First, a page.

[:en]At an exhibition of African photographs (Liberty/ Diaspora) by Omar Diop at Autograph. Inadvertently the exhibition confirmed a critical problem facing the Arts of Africa and the diaspora but particularly of Africa. We have lost our visual language and many of our artists have succumbed to the myth that western visual language is universal. As a consequence they struggle to find a way to speak. Over and again they find the western vocabulary does not signify what they wish to speak of.
In this exhibition the photographer has had to issue lengthy explanations to each photograph to explain what they are about. Now the issue is not that explanations might or might not be needed but that this is a clear symptom of an underlying malaise. Even with the explanation I can understand what he intended but I cannot ‘read it’ in the visual image. That this is catastrophic can only be proven by the fact that if I put another story to the photograph you would be none the wiser! In some situations explanations act as a gateway but having entered the photograph any other explanation would come across as plainly false. In this case struggling to say something he has said it in the text without realising that it fails as art …. It is not powerfully present in the photograph.
When one is told that Tchaikovsky’s 1812 ouverture is about the victory over Napoleon and such and such refers to the peel of bells announcing victory …. One is forever ‘with the story’ and any other explanation would sound false..the explanation merely acts a gateway not a substitute for what Tchaikovsky is saying. In Liberty /Diaspora the explanations have become a substitute.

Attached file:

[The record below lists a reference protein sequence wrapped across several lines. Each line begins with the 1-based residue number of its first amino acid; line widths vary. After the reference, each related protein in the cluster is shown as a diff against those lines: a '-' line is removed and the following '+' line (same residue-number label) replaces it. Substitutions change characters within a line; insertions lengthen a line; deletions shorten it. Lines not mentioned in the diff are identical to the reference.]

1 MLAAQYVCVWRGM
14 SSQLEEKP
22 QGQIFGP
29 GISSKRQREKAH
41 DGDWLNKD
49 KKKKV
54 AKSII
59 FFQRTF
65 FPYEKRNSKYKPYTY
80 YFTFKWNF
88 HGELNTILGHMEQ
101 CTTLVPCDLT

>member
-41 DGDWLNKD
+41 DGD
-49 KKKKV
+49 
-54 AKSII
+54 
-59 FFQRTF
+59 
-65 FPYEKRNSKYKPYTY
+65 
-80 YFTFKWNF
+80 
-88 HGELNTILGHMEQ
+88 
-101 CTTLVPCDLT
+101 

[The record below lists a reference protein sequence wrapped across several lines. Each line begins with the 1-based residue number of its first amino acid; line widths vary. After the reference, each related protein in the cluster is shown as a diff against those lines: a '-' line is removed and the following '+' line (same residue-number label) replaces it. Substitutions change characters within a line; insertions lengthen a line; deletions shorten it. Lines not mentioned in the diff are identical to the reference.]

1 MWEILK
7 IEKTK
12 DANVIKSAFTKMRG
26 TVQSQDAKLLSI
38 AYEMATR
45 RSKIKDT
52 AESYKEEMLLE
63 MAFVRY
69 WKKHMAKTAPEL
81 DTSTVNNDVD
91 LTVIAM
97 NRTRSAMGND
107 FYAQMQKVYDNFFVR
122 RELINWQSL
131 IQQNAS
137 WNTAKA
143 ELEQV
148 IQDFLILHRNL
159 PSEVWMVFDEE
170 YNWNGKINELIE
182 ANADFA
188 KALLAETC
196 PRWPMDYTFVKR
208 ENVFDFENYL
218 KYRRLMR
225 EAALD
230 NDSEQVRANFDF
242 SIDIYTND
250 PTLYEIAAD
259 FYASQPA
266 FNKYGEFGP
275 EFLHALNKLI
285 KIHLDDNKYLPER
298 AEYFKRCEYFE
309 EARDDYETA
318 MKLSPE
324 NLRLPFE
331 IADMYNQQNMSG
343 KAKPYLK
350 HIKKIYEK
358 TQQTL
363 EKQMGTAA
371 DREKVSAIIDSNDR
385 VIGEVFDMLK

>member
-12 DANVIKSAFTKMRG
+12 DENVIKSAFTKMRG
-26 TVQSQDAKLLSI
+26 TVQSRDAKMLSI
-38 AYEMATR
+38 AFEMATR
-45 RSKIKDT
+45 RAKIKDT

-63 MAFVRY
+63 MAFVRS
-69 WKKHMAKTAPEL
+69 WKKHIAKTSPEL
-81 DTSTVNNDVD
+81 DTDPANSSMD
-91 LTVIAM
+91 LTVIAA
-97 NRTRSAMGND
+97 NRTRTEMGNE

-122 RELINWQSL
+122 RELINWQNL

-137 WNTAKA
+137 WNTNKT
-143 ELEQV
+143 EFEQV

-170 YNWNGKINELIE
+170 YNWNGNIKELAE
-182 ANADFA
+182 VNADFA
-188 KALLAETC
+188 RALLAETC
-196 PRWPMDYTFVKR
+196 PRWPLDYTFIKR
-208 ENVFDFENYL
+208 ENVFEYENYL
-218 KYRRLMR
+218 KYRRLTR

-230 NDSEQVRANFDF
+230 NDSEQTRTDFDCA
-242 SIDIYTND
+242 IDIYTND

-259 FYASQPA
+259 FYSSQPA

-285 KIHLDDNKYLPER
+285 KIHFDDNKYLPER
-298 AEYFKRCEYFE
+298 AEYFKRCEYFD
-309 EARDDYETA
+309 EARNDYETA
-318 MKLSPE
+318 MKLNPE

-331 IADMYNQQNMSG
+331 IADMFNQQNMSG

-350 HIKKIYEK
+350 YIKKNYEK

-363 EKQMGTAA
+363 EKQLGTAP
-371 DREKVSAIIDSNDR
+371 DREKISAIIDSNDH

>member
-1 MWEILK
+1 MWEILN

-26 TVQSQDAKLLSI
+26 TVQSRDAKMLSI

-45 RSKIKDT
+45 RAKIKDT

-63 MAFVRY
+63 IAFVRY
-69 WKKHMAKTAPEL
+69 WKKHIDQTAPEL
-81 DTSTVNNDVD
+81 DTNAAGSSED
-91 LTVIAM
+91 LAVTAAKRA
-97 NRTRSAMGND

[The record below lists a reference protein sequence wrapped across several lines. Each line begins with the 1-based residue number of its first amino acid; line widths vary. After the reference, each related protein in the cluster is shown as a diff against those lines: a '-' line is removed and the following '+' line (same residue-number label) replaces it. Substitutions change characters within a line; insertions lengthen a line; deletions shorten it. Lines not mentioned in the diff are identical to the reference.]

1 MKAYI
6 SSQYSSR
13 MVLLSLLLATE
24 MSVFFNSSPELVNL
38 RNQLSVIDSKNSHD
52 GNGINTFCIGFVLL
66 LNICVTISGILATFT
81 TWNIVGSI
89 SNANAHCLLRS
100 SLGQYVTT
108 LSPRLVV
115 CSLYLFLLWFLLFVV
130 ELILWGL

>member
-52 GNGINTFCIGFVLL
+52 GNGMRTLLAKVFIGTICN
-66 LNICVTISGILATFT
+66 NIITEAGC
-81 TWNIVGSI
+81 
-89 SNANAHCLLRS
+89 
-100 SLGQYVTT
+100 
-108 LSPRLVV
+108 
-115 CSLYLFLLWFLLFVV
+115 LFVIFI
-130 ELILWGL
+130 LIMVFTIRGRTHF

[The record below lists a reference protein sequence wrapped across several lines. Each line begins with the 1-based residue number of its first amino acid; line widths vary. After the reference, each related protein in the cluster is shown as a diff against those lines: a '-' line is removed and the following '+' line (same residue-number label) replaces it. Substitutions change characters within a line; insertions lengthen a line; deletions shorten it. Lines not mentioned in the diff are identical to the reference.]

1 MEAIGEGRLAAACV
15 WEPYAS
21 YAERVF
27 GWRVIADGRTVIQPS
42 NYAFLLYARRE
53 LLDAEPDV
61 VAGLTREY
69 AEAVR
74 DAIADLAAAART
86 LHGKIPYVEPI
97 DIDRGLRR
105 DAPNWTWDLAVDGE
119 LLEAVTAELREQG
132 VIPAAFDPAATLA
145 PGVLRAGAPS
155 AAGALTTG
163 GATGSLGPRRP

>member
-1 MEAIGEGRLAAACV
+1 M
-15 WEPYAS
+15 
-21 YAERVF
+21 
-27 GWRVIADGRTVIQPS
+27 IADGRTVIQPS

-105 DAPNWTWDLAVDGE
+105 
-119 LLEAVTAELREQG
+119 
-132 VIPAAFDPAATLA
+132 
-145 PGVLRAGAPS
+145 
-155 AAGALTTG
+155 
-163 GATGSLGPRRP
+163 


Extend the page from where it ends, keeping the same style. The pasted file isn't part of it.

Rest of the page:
However this loss of visual language is a major issue facing contemporary African arts and culture.
Inua Ellams, author of “Barber Shop Chronicles’, gave a reading at Poetry Cafe recently. He too had to provide detailed explanations before his audience could follow his poems. I challenged him to face this loss of artistic language which though most violently present in visual arts is also mirrored in literary arts. He acknowledged and was all too aware of the issue.
This issue is one of the major focal points is forthcoming art manifesto.[:]